Thursday, 19 April 2012

Who is... Angela Carter



Angela Carter wrote some of the strangest stories I have ever read, but I think she is a fascinating writer and therefore I thought I'd introduce her to you, or bring her  back to mind if you already knew her.

She was an English writer who is famous for her feminist writings that criticize the portrayal of women in Western society. Anthony Burgess (A Clockwork Orange) and Salman Rushdie (Midnight's Children) both expressed their admiration for Carter, yet many critics were dismissive of her works. She added a magic realism to her feminist works that many critics found absurd.

Stories by her that I read are 'A Company of Wolves' (yes, the cult film from the '80s was loosely based on her short story, the key being loosely), 'The Bloody Chamber' and 'The Lady of the House of Love'. All of these are part of the book 'The Bloody Chamber and other stories', which is a compilation of short stories that are all reworkings of fairytales. She rewrote them because she wanted to turn the stereotype of the 'dependent damsel in distress' around.


'A Company of Wolves' is probably my favourite, just because it has such an amazing setting which Carter explores beautifully. Red Riding Hood is just known as the girl and she meets a young handsome man in the forest, with whom she innocently bets he cannot reach her grandmother's house before her. When she gets there has has eaten her grandmother, turned into a wolf and demands his price: a kiss. She willingly undresses and the rest of the story takes its natural course. What she tried to do was show the girl as having an active role in deciding what happens to her and in the end it seems she has tamed the wold. Yet here, I partially agree with the critics because she doesn't seem to offer any other alternative for the girl except having sex. It almost seems as if she reinforces the stereotype that women only have power if they seduce men. However, it is a fascinating story and very entertaining to read. I also enjoyed 'The Bloody Chamber', which is based on the fairytale of Bluebeard and his bride. I particularly liked the beginning, when Bluebeard's bride travels to his castle. What is great about this story is that it hints at the darkness within every human being.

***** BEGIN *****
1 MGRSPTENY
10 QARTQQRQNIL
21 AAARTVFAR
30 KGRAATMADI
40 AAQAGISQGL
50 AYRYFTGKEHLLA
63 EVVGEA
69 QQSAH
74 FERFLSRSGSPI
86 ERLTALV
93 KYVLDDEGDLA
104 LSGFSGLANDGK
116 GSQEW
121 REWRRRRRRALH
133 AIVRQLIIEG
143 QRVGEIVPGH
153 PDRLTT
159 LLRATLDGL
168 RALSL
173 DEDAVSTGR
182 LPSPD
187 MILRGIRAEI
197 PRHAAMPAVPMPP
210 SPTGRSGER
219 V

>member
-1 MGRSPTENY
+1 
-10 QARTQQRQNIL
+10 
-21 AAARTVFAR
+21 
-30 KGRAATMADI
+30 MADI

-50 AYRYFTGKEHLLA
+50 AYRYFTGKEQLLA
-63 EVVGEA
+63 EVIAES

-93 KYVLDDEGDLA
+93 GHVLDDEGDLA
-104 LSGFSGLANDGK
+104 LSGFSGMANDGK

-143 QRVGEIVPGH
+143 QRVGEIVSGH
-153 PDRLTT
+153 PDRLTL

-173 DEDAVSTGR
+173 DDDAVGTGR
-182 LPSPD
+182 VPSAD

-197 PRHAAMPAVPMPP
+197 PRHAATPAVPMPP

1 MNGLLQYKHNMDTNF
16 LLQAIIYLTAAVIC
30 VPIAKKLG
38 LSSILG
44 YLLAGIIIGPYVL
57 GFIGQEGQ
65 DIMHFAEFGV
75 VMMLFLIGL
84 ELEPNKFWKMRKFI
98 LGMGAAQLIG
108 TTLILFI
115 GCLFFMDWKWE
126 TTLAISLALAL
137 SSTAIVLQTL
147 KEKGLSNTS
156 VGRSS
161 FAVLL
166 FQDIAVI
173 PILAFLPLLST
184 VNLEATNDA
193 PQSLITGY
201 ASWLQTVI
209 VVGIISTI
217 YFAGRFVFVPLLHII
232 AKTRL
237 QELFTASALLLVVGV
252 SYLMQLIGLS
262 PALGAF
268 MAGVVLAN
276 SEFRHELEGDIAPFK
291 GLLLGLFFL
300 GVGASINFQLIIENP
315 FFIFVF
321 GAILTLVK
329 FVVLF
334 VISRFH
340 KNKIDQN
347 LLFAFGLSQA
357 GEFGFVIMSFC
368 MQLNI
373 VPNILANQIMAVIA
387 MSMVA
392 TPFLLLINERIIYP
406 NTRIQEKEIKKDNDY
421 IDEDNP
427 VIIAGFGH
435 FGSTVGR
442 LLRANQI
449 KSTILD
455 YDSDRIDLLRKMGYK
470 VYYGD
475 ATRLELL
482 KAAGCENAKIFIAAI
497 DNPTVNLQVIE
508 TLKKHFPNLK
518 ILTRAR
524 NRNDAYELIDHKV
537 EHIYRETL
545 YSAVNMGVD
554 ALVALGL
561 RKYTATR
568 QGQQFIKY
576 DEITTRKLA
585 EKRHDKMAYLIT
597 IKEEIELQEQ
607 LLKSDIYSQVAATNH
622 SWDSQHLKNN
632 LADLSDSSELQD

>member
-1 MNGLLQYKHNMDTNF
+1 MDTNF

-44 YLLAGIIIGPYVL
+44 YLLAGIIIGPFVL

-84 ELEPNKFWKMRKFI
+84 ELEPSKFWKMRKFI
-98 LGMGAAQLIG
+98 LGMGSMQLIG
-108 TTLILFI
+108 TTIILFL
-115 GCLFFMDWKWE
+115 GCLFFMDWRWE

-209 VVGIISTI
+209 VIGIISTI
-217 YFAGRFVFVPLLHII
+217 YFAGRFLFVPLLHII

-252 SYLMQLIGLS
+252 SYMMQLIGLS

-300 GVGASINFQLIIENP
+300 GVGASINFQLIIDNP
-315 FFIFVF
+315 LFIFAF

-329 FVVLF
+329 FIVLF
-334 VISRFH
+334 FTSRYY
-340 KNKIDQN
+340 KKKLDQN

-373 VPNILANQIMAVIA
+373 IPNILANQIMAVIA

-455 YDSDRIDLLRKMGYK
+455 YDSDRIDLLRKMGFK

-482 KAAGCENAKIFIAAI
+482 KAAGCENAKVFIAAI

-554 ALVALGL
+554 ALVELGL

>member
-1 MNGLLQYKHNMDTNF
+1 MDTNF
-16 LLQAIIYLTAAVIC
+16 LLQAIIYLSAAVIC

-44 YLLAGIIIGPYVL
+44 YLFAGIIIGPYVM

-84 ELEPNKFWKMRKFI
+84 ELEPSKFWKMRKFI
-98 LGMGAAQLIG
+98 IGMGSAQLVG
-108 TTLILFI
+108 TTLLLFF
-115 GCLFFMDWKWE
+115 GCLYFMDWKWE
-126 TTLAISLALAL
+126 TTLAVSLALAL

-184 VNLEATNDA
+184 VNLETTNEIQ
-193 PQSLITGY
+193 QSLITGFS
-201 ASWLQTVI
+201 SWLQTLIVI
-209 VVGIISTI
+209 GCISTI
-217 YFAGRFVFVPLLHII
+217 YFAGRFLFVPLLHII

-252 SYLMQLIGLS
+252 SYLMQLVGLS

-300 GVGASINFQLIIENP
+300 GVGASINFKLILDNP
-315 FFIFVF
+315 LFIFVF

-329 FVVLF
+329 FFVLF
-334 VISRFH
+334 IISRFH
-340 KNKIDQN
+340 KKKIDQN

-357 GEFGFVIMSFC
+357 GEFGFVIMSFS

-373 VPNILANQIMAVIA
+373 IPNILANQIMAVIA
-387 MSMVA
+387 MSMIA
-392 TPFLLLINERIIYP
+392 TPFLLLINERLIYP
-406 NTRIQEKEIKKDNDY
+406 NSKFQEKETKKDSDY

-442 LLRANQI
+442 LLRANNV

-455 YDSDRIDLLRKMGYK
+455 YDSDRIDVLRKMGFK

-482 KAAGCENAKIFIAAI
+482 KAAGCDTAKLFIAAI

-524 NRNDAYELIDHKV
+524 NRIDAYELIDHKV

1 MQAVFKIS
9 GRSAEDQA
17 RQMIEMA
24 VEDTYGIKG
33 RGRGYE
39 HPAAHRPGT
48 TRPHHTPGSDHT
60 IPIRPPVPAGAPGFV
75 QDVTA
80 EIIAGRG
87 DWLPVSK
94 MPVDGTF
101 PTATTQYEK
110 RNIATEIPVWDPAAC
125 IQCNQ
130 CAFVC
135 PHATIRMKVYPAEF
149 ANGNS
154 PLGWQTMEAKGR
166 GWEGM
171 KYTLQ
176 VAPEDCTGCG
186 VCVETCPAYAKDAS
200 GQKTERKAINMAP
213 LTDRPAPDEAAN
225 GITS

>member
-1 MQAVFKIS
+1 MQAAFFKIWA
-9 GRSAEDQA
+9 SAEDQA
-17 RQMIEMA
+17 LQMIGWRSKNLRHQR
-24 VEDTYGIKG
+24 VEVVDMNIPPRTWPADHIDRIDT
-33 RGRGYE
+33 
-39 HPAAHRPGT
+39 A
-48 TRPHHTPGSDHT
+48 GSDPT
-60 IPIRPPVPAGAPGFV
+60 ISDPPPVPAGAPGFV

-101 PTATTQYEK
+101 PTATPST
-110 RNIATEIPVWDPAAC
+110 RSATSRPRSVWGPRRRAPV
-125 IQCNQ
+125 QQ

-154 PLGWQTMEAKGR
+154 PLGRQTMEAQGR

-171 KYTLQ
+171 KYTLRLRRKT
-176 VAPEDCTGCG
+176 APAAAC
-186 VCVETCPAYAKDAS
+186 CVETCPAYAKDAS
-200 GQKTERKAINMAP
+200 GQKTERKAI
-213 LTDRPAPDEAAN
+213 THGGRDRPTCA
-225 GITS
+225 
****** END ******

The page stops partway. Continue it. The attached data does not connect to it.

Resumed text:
Passion ofNewEvecover.jpgHer strangest book is 'The Passion of New Eve' and so far I have refrained from reading it. Again, Carter tries to challenge the portrayal of women and creates a dystopian world in which a slightly chauvinistic man has to undergo a forced sexchange. If you thought this was strange, I invite you to hop over to Wikipedia or to this blog: Savidge Reads, which has a pretty good review! I think I might like to read it at a certain point, but at this point I am not yet convinced it is actually a good book.

Interested and want to read more? Here are some essays on her that I used in my analysis for my English class!


'Angela Carter’s Short Fiction and the Unwriting of the Psychoanalytic Subject' by Scott Dimovitz

'Angela Carter's Narrative Chiasmus: The infernal desire machines of Doctor Hoffman and The Passion of New Eve' by Scott Dimovitz
'Cartesian Nuts: Rewriting the Platonic Androgyne in Angela Carter’s Japanese Surrealism' by Scott Dimovitz

P.S: If you're a vampire fan, read 'The Lady of the House of Love'.

2 comments:

  1. I really enjoyed reading this post. I knew Angela Carter was an 'important' author, but I didn't actually know much about her before reading this. I've also now put Company of Wolves on my wishlist :)

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  2. I'm happy you enjoyed the post!!! :)

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